“If any of you lacks wisdom, let him ask God, who gives generously to all without reproach, and it will be given him” (James 1:5). Experience is not enough. As we make choices about our future, it’s nice to have “hindsight” and years of experience. However, there’s a subtle danger. We can trust in our experience more than trusting in the Lord. For example, let’s say you are wrestling with the options of a new job. If you have worked for many years and gone through job transitions before, you have the benefit of experience. You have acquired insights about the various paths available to you. However, the particular choice at the present time requires more than the past. We need the present guidance and leading of the Holy Spirit. What may “seem good” may not “be good” for us. God’s Word is clear: “Trust in the Lord with all your heart and lean not on your own understanding” (Proverbs 3:5). God’s will for us may lead us into areas that we can’t “figure out” from past experience. Having served as a pastor for over 40 years, I continually find myself in circumstances where I cry out to Him saying, “Lord, I need your wisdom for right now…this time.” Without a healthy sense of dependence on the Lord, we start to think, I can figure this thing out on my own. Think of Solomon. The Bible refers to him as the wisest man on earth. Yet, with all his wisdom and experience, he chose to compromise with idolatry and money. In the end, he suffered from unwanted drama and difficulty…from unwise choices! If this could happen to Solomon, who wrote many chapters of the Bible, we all better take heed. Asking for wisdom is not simply a polite way of letting God know about our choices. Seeking His wisdom is expressing childlike dependence on Him in the present moment. While we appreciate what God teaches us through the experiences of life, our ultimate faith and trust is in the Lord himself. As the songwriter expressed, “I need Thee every hour.” May the God who “gives generously to all” grant you wisdom and discernment for the paths you must choose.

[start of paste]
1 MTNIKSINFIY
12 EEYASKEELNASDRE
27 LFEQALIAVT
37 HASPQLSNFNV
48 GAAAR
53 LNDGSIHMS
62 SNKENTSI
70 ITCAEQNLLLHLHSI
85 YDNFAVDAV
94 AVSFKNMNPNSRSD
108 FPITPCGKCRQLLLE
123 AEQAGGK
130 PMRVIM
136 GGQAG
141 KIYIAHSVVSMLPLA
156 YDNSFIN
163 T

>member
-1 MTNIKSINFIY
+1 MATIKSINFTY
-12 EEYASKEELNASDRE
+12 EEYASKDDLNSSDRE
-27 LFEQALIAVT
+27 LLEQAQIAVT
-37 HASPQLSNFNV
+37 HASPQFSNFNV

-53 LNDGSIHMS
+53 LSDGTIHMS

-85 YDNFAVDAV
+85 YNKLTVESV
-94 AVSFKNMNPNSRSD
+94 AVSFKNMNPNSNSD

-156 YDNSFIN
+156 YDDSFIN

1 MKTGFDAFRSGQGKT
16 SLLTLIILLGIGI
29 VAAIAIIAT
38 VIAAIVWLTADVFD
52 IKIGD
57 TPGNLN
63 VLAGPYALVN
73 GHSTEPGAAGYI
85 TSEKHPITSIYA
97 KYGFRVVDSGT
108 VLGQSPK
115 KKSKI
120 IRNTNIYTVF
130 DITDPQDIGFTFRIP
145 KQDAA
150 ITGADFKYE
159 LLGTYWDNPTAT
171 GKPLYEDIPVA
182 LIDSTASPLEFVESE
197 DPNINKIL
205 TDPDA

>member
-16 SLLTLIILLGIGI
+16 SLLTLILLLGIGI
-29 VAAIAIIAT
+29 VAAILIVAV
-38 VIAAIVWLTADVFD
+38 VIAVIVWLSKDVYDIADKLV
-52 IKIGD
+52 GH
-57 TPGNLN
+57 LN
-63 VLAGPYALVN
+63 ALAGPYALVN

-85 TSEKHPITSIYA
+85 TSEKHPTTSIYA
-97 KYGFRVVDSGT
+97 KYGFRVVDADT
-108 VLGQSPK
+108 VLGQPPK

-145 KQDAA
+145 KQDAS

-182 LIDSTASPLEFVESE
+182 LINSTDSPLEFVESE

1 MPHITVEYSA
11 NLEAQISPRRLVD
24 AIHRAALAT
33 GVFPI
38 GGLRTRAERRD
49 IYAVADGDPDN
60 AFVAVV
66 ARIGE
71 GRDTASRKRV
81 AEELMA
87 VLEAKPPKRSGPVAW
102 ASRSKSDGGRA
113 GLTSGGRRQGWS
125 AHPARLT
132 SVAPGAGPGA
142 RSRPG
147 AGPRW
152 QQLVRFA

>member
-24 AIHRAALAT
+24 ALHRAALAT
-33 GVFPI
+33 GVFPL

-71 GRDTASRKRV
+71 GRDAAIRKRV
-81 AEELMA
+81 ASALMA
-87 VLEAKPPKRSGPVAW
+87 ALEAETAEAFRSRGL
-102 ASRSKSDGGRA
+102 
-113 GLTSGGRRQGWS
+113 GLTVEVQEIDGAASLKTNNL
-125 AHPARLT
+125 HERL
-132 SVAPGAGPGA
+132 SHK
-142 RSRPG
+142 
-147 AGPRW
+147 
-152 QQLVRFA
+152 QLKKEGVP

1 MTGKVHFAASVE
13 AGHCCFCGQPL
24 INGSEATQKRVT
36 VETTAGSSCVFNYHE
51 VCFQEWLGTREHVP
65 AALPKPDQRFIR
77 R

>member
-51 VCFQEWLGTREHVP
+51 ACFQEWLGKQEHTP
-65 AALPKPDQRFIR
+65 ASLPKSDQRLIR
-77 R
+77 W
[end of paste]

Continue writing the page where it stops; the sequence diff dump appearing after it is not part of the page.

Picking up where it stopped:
Pastor Mark Boucher